- cavity_mol.xyz - useful way to visualize the molecule inside the cavity tessellation. The cavity is plotted as a collection of fictitious Hydrogen atoms. Checking up this file is good to be sure that the molecule fits well inside the cavity and that the tessellation doesn't contain artifacts.
The first lines of the files are:
H 1.46477445 1.44399256 -0.00000000 H 1.08627161 1.44399256 0.52096446 H 0.47384116 1.44399256 0.32197374
- pcm_info.out - a summary of gs PCM calculation containing information on the tessellation and a table of PCM energetic contributions and total polarization charges due electrons and nuclei for all iterations of the SCF cycle. The PCM energetic contributions are split into the interaction energy of: 1) electrons and polarization charges due to electrons Eee, 2) electrons and polarization charges due to nuclei Een, 3) nuclei and polarization charges due to nuclei Enn, and finally, 4) nuclei and polarization charges due to electrons.
Below, an example of the file:
- Configuration: Molecule + Solvent
- Epsilon(Solvent) = 78.390
- Number of interlocking spheres = 1
- SPHERE ELEMENT CENTER (X,Y,Z) (A) RADIUS (A)
- ------ ------- ------------------------------------------- ----------
- 1 F 0.91700000 0.00000000 0.00000000 1.54440000
- Number of tesserae / sphere = 60
- Total number of tesserae = 60
- Cavity surface area (A^2) = 29.972947
- Cavity volume (A^3) = 15.430073
- iter E_ee E_en E_nn E_ne E_M-solv Q_pol deltaQ^e Q_pol deltaQ^n
1 -293.25112588 294.71995750 -296.89466500 294.71995750 -0.70587588 -7.87251916 -0.02542700 7.89664876 -0.00129741 2 -293.13633571 294.54433718 -296.89466500 294.54433718 -0.94232634 -7.87358521 -0.02436096 7.89664876 -0.00129741 3 -293.08877935 294.51502795 -296.89466500 294.51502795 -0.95338845 -7.87305159 -0.02489458 7.89664876 -0.00129741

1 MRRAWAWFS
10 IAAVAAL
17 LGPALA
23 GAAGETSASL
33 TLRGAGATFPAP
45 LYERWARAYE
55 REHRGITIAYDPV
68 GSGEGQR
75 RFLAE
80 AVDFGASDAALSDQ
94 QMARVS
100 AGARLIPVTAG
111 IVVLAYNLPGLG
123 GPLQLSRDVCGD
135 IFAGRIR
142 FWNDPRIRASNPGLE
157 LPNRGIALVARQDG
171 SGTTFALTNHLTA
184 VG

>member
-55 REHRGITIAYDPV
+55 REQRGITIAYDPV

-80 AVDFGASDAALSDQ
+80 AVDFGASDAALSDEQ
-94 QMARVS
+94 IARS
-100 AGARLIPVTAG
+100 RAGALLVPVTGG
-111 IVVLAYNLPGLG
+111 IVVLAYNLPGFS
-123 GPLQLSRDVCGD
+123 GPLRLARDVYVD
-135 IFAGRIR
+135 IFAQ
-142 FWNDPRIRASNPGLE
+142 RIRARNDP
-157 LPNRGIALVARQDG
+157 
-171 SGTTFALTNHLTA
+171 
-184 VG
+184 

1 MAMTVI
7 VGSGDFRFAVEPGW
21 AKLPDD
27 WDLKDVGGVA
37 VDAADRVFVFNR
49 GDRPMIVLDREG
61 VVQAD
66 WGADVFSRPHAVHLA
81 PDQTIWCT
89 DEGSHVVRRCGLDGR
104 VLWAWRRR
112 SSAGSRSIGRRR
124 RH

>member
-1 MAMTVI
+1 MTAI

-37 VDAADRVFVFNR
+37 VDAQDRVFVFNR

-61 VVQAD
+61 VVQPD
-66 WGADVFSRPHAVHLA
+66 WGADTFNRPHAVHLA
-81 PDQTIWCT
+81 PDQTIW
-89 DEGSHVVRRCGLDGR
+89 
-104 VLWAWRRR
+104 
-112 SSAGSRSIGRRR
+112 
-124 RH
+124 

- pcm_matrix.out - the PCM response matrix. It is printed for advanced debug and specially to check against GAMESS PCM matrix in the same conditions (same solvent dielectric constant, same geometry of the cavity).
- ASC_e.dat - polarization charges due to the electrons.
- ASC_n.dat - polarization charges due to the nuclei.
- ASC_sol.dat - polarization charges due to the full molecule.
Carlo: a word of warning about the signs of these charges here
The format of the polarization charge file is:
cavity position x | cavity position y | cavity position z | polarization charge | label
where | indicates column separation (actually, replace by spaces in the ASC_*.dat files).
- Look first at the convergence of the total energy of the system. Carlo: clarify if you mean the energy of the molecule or the solvation energy, and make the figure accordingly It should look like in the Figure. What it is most important to notice is the fact that there is a stabilization of the system in solvent with respect to the in vacuo case. Find the final value and sign of the energy difference between the both cases obtained upon convergence.
Carlo: Please rename to something meaningful such as PCM_gs_convergence.png and make the figure larger. Mediawiki will thumbnail it automatically. Also I am not sure if the inset is useful. Maybe suggest plotting in log scale as an exercise
- Another important check is to ascertain whether Gauss' theorem is fulfilled for the total polarization charges, i.e., if is valid or not, where is the nominal charge of the molecule. If the latter fails, by setting = yes and manipulating Gauss' theorem is recovered at each SCF iteration (or time-step).